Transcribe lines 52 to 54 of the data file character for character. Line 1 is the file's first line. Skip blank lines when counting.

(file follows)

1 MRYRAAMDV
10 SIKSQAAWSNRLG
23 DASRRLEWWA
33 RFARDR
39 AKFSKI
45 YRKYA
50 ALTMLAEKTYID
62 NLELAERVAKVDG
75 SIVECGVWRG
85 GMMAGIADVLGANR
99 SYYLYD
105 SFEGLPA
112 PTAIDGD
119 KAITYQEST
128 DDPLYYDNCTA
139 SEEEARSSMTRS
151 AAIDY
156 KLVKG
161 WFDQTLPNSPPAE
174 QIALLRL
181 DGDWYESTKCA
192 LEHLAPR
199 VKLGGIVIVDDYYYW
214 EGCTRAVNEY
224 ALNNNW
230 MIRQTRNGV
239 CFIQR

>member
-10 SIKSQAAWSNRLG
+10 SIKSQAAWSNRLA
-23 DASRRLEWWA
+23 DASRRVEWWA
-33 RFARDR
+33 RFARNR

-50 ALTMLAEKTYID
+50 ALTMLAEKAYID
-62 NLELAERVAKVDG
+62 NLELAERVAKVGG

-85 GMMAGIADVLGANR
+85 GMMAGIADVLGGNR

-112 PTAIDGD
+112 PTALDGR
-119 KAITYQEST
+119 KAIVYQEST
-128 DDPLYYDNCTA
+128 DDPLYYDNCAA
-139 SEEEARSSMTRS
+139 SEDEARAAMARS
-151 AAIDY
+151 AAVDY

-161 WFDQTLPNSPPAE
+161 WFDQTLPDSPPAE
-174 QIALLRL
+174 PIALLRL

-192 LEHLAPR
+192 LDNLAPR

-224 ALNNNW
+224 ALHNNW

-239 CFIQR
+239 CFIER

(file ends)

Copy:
+161 WFDQTLPDSPPAE
-174 QIALLRL
+174 PIALLRL